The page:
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Blinken visits South Korea as North Korea, Russia deepen ties

Published Nov 07, 2023 08:28PM ET Updated Nov 08, 2023 08:15AM ET
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© Reuters. U.S. Secretary of State Antony Blinken looks at journalists during a meeting with Japanese Foreign Minister Yoko Kamikawa (not in photo) at the foreign ministry in Tokyo, Japan, November 7, 2023. Toshifumi Kitamura/Pool via REUTERS

By Soo-hyang Choi

SEOUL (Reuters) -U.S. Secretary of State Antony Blinken arrived in Seoul on Wednesday for talks with his South Korean counterpart, as the allies step up cooperation in the face of growing concerns over North Korea's closer military ties with Russia.

The two-day visit, the first by a U.S. secretary of state in two and a half years, is part of Blinken's broader Asia trip that has included meetings with G7 counterparts and talks with Japanese officials in Tokyo, as well as a later stop in India amid the Israel-Hamas conflict.

The Seoul visit comes as the United States and South Korea, along with Japan, have condemned what they say is the supply of arms and military equipment by North Korea to Russia.

Washington and Seoul see the closer military ties between the North and Russia, which is thought to be suffering depleting stocks of munitions in its war with Ukraine, as an effort by Pyongyang to secure strategic military capabilities in return.

North Korea is preparing to launch a spy satellite after having failed twice this year to put one in orbit.

South Korea's spy agency said last week North Korea was in the final stages of preparations for the launch after apparently receiving technical assistance from Russia.

Pyongyang and Moscow have denied claims of arms deals while their leaders pledged closer military cooperation when they met in September in Russia's far east.

South Korea's military said on Monday it was on alert over possible North Korea provocations after Pyongyang designated Nov. 18 as "missile industry day" to commemorate the country's launch of an intercontinental ballistic missile (ICBM) last year.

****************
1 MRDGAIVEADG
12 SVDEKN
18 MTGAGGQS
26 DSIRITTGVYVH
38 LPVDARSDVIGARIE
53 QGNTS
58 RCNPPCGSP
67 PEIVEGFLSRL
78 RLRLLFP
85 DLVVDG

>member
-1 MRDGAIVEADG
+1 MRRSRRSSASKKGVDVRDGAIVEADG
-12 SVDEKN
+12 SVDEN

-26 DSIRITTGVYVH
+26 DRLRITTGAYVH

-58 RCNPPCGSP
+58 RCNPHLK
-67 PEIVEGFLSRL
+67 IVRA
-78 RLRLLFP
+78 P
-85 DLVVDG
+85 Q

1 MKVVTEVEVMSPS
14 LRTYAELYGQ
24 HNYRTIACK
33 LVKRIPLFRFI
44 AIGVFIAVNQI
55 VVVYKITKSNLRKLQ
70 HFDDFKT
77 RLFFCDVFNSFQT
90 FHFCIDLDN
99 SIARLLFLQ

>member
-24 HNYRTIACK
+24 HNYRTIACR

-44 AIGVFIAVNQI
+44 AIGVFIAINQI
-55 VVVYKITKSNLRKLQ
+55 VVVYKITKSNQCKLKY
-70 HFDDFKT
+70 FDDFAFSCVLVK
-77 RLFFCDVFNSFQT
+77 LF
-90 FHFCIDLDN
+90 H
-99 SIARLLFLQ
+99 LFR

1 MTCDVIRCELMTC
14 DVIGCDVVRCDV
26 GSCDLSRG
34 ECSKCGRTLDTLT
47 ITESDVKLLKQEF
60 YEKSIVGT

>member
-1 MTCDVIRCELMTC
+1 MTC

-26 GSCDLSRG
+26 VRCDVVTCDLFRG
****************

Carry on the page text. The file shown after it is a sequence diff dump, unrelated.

North Korea in November in 2022 tested the Hwasong-17 ICBM, a weapon potentially able to deliver a nuclear warhead to anywhere in the United States.

With aid from the United States, South Korea also plans to launch its first spy satellite on Nov. 30 on a SpaceX Falcon-9 rocket from the U.S. military's Vandenberg base.

A U.S. official has said the United States remained focused on the Indo-Pacific despite other global challenges and Blinken's trip demonstrated such "enduring" commitment.

U.S. Secretary of Defense Lloyd Austin is also due to visit South Korea this week on a trip that will include Indonesia and India.

North Korean state media KCNA on Wednesday criticized the visits by Blinken and Austin saying they would bring a "new war cloud" in the Asia-Pacific region, citing a commentator on international affairs.

In Washington, U.S. and South Korean officials held talks on North Korea's illicit cyber activities that they say fund its unlawful weapons programs, South Korea's foreign ministry said.

Sanctions monitors have accused the reclusive state of using cyberattacks to gather funds for its nuclear and missile programs, and a United Nations report said the North stepped up its cryptocurrency thefts, using sophisticated techniques to steal more in 2022 than any other year.

Blinken visits South Korea as North Korea, Russia deepen ties
 

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